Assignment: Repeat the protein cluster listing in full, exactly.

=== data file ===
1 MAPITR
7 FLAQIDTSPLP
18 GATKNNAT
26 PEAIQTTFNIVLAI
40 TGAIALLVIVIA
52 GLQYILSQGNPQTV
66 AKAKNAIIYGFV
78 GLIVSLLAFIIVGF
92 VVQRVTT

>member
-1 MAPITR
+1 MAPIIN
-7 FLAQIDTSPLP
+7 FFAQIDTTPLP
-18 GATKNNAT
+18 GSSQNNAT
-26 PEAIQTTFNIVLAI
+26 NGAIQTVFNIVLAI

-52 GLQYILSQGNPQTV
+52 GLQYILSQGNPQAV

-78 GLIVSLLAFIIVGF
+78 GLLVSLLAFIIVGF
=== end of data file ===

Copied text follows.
1 MAPITR
7 FLAQIDTSPLP
18 GATKNNAT
26 PEAIQTTFNIVLAI
40 TGAIALLVIVIA
52 GLQYILSQGNPQTV
66 AKAKNAIIYGFV
78 GLIVSLLAFIIVGF
92 VVQRVTT

>member
-1 MAPITR
+1 MAPIIN
-7 FLAQIDTSPLP
+7 FFAQIDTTPLP
-18 GATKNNAT
+18 GSSQNNAT
-26 PEAIQTTFNIVLAI
+26 NGAIQTVFNIVLAI

-52 GLQYILSQGNPQTV
+52 GLQYILSQGNPQAV

-78 GLIVSLLAFIIVGF
+78 GLLVSLLAFIIVGF